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Secondary forests are diverse and complex and offer a wide range of benefits which may well surpass those from original forests, but their use is not well documented. The discussion to follow relates to primary forests that play a central role in the welfare of the society at local, national and global levels. Production of wood continues to be the major forest management goal, and constitutes an important source of revenue and employment. West and Central African countries are important industrial timber producers.

The biodiversity rich ecosystems produce a wide range of non-wood forest products including woodfuel accounting for 70 per cent of total energy used; food, fodder, genetic material, medicinal and other products (e.g. latex, gums, resins, oils), and bush meat from wildlife. Various oils, tanning materials, honey, spices, bark and leaves of medicinal plants and gum Arabic are important export commodities from the region. Recent work (FAO, 1995) highlighted the very important contribution of non-timber forest products (NTFPs) in woodlands to the diets of communities who obtain them by gathering or by trade. Protein, minerals and vitamins, vital complements to carbohydrate-rich farm diets are drawn from the woodlands.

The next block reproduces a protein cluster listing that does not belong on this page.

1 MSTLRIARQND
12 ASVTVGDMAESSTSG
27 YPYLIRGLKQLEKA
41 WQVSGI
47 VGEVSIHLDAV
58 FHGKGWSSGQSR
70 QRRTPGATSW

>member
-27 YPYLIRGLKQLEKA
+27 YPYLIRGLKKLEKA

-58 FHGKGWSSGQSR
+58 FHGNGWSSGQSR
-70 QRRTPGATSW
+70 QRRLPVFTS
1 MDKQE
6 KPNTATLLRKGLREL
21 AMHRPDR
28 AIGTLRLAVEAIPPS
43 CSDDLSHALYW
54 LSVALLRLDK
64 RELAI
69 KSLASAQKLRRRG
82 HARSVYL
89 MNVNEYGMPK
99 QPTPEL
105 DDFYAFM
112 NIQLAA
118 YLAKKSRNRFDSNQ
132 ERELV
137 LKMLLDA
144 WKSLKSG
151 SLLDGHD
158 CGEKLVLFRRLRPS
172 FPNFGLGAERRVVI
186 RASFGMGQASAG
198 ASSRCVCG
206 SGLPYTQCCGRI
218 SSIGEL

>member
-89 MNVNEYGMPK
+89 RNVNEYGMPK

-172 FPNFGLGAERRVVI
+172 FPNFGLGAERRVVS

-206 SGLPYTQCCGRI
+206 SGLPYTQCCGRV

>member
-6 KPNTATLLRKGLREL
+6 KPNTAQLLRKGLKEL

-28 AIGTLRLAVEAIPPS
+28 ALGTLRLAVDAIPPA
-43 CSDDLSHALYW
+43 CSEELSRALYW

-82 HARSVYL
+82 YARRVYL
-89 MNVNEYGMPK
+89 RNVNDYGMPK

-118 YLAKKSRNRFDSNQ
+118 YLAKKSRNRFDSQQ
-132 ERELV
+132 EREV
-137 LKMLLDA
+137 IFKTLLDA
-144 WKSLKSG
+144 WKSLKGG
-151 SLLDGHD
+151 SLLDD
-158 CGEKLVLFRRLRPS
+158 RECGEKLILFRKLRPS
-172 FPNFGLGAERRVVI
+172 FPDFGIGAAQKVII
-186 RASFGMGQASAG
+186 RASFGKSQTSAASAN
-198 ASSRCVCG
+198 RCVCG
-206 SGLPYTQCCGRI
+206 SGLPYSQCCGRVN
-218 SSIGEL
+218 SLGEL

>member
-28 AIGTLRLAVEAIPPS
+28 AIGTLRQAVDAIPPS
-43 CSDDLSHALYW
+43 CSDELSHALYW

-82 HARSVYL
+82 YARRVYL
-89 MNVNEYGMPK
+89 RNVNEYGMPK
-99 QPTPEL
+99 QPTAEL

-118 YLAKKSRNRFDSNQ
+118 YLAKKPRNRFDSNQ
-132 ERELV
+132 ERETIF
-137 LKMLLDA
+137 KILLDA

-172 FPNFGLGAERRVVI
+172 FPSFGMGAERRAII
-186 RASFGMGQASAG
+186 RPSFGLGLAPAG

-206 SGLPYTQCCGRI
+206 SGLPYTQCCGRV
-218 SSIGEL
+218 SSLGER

Forests and woodlands provide residence to communities of indigenous people, settlers, squatters and loggers. Most tropical dry forests support larger numbers of people and domestic animals than rainforests, but the sustainable density is still relatively low. The forests further provide a wide range of subsistence sources and use value to local communities on a daily basis, including a wide range of socio-cultural uses such as religious, spiritual, aesthetic appreciation and healing practices.

The vegetation also provide opportunities for recreation, hunting and environmental services. The forests with their panoramic richness provide habitats for wildlife and add value to hot-spot landscape features for the lucrative ecotourism industry, an important hard currency earner. Forests as trees in cropland help replenish soil fertility, sustain critical nutrient cycles, and moderate the climate. They protect fragile soils by intercepting rainfall and stilling wind velocities, facilitate nitrogen fixation, reduce high temperatures, moderate the hydrological cycle, stabilize watersheds, and act as carbon sinks. Forests serve as reservoirs, sinks and sources of greenhouse gases by storing carbon in biomass and soils and thus have a significant role in moderating the net flux of greenhouse gases between the land and the atmosphere.

Africa's forests also regulate the quantity and quality of water resources, lowering the evaporation that drains surface water and limiting siltation from watersheds. Mangroves, in particular, constitute an important habitat for the spawning of fish, shrimp, and prawns. Along the coastline throughout the continent, local protein intake is largely derived from off-shore fish and shrimp stocks. In many countries seafood surpasses terrestrial animals in terms of nationwide protein intake.

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